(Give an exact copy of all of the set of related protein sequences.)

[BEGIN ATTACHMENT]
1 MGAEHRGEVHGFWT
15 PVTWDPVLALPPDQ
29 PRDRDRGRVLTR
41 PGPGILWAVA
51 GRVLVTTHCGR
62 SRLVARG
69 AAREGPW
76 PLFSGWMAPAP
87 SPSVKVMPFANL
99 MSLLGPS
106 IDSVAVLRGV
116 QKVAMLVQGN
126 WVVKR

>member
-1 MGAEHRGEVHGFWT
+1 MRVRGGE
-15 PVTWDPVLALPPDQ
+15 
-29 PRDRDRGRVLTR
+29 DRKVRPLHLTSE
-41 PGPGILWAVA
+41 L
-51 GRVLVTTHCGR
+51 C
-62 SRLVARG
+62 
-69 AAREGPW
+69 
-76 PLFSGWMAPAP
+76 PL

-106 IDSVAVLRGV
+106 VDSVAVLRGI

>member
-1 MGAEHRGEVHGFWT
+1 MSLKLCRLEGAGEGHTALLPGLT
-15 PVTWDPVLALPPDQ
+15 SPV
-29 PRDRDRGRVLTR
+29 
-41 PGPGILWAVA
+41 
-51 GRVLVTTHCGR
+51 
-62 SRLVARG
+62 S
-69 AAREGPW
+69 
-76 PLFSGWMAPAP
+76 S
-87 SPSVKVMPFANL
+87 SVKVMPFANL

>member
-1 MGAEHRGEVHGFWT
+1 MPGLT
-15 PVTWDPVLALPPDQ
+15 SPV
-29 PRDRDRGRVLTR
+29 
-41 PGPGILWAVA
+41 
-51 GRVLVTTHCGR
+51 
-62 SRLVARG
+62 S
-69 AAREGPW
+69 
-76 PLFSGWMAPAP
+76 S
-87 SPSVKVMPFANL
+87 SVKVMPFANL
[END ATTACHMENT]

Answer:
1 MGAEHRGEVHGFWT
15 PVTWDPVLALPPDQ
29 PRDRDRGRVLTR
41 PGPGILWAVA
51 GRVLVTTHCGR
62 SRLVARG
69 AAREGPW
76 PLFSGWMAPAP
87 SPSVKVMPFANL
99 MSLLGPS
106 IDSVAVLRGV
116 QKVAMLVQGN
126 WVVKR

>member
-1 MGAEHRGEVHGFWT
+1 MRVRGGE
-15 PVTWDPVLALPPDQ
+15 
-29 PRDRDRGRVLTR
+29 DRKVRPLHLTSE
-41 PGPGILWAVA
+41 L
-51 GRVLVTTHCGR
+51 C
-62 SRLVARG
+62 
-69 AAREGPW
+69 
-76 PLFSGWMAPAP
+76 PL

-106 IDSVAVLRGV
+106 VDSVAVLRGI

>member
-1 MGAEHRGEVHGFWT
+1 MSLKLCRLEGAGEGHTALLPGLT
-15 PVTWDPVLALPPDQ
+15 SPV
-29 PRDRDRGRVLTR
+29 
-41 PGPGILWAVA
+41 
-51 GRVLVTTHCGR
+51 
-62 SRLVARG
+62 S
-69 AAREGPW
+69 
-76 PLFSGWMAPAP
+76 S
-87 SPSVKVMPFANL
+87 SVKVMPFANL

>member
-1 MGAEHRGEVHGFWT
+1 MPGLT
-15 PVTWDPVLALPPDQ
+15 SPV
-29 PRDRDRGRVLTR
+29 
-41 PGPGILWAVA
+41 
-51 GRVLVTTHCGR
+51 
-62 SRLVARG
+62 S
-69 AAREGPW
+69 
-76 PLFSGWMAPAP
+76 S
-87 SPSVKVMPFANL
+87 SVKVMPFANL